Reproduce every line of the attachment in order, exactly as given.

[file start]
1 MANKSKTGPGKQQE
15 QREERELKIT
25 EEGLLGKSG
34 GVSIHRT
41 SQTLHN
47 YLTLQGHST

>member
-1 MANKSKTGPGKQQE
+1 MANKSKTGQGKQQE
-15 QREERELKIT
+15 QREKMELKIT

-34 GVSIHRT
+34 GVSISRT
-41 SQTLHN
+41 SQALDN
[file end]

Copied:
1 MANKSKTGPGKQQE
15 QREERELKIT
25 EEGLLGKSG
34 GVSIHRT
41 SQTLHN
47 YLTLQGHST

>member
-1 MANKSKTGPGKQQE
+1 MANKSKTGQGKQQE
-15 QREERELKIT
+15 QREKMELKIT

-34 GVSIHRT
+34 GVSISRT
-41 SQTLHN
+41 SQALDN